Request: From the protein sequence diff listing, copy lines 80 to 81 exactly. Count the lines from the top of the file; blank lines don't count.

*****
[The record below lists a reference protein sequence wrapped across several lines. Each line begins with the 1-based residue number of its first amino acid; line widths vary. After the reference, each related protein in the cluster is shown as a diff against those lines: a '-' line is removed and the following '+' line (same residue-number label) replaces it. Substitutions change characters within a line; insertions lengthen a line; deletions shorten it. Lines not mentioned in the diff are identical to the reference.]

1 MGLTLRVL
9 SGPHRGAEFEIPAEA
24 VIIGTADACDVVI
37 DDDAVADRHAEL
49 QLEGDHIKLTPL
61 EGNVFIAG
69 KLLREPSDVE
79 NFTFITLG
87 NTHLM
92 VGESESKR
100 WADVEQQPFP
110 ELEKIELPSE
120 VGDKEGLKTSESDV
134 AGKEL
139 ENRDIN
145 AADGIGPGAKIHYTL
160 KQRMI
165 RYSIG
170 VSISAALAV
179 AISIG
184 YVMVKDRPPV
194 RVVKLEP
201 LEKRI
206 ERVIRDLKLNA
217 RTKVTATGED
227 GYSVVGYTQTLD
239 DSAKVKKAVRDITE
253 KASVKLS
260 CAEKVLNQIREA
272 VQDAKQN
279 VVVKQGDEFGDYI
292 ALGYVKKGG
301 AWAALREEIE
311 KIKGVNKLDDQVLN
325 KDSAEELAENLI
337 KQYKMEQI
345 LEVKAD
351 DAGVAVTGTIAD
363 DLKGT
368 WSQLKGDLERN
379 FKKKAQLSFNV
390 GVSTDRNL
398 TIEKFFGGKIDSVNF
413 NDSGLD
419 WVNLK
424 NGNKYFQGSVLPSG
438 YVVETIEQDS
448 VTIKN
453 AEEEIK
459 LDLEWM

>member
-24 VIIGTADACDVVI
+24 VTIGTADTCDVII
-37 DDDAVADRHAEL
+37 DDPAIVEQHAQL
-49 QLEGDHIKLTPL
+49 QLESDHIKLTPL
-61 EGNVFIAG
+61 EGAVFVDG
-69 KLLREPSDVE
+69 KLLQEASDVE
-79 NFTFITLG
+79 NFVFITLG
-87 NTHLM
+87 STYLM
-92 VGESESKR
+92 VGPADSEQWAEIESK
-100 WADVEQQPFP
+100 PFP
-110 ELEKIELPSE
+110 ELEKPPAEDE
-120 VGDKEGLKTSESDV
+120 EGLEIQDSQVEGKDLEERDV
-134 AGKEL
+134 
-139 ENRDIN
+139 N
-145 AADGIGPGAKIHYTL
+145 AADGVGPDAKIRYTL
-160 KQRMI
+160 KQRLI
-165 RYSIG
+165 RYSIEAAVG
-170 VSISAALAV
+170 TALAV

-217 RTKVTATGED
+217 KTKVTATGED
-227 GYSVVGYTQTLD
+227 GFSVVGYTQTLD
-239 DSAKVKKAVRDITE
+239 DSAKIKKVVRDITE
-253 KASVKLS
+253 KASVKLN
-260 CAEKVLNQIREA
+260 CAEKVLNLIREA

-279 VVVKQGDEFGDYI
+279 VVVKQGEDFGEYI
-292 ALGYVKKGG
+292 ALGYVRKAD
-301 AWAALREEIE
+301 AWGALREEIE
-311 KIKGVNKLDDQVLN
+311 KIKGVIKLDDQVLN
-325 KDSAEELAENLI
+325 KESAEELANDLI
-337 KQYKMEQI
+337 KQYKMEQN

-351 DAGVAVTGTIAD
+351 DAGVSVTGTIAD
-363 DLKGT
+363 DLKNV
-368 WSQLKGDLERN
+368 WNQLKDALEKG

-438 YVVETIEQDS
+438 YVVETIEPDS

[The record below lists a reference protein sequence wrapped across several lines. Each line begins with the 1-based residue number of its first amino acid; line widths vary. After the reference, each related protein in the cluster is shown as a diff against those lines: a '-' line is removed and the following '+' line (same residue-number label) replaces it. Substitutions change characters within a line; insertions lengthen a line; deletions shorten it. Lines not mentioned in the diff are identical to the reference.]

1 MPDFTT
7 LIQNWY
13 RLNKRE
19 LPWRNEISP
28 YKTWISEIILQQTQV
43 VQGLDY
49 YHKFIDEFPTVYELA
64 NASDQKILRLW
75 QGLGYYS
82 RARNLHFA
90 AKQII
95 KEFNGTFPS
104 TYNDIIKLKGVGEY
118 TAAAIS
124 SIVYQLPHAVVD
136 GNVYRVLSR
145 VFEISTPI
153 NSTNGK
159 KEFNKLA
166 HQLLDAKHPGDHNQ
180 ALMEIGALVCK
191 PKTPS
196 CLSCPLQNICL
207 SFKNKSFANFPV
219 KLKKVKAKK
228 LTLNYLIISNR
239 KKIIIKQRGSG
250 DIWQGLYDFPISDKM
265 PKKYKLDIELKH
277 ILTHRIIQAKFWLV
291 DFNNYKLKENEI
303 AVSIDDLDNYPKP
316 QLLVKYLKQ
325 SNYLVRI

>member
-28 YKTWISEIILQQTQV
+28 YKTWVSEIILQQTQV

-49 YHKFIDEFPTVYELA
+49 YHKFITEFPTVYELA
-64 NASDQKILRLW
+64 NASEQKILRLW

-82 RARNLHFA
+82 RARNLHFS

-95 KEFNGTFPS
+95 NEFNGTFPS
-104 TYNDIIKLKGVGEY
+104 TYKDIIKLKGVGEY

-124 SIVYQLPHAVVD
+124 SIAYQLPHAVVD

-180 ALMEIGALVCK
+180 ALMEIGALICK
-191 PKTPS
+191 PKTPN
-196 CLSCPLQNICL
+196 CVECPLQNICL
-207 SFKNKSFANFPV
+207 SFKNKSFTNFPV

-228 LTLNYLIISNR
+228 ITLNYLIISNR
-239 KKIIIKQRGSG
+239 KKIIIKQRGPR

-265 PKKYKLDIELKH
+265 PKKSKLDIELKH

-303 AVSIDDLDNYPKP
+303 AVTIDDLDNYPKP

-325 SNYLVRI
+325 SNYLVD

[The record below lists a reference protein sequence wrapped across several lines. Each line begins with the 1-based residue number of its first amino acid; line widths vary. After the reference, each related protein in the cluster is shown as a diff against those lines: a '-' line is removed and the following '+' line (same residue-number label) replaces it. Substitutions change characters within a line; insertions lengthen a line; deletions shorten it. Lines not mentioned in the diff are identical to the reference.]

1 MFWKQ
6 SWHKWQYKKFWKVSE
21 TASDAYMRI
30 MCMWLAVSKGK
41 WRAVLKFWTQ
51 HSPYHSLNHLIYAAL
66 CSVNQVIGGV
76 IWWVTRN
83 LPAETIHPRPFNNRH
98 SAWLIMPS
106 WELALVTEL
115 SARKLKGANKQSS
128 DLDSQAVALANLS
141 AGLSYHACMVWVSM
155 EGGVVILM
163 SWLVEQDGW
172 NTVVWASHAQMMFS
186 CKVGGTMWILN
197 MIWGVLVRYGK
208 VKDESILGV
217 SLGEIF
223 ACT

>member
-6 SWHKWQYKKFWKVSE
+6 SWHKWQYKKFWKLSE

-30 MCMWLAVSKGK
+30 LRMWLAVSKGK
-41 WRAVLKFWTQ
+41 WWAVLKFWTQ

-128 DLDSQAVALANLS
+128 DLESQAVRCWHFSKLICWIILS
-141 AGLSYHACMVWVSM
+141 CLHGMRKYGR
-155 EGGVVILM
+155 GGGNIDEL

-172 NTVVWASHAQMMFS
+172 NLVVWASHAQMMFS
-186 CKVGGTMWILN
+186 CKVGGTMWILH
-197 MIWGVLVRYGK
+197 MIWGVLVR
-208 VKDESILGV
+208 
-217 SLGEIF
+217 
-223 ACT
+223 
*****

+145 AADGVGPDAKIRYTL
-160 KQRMI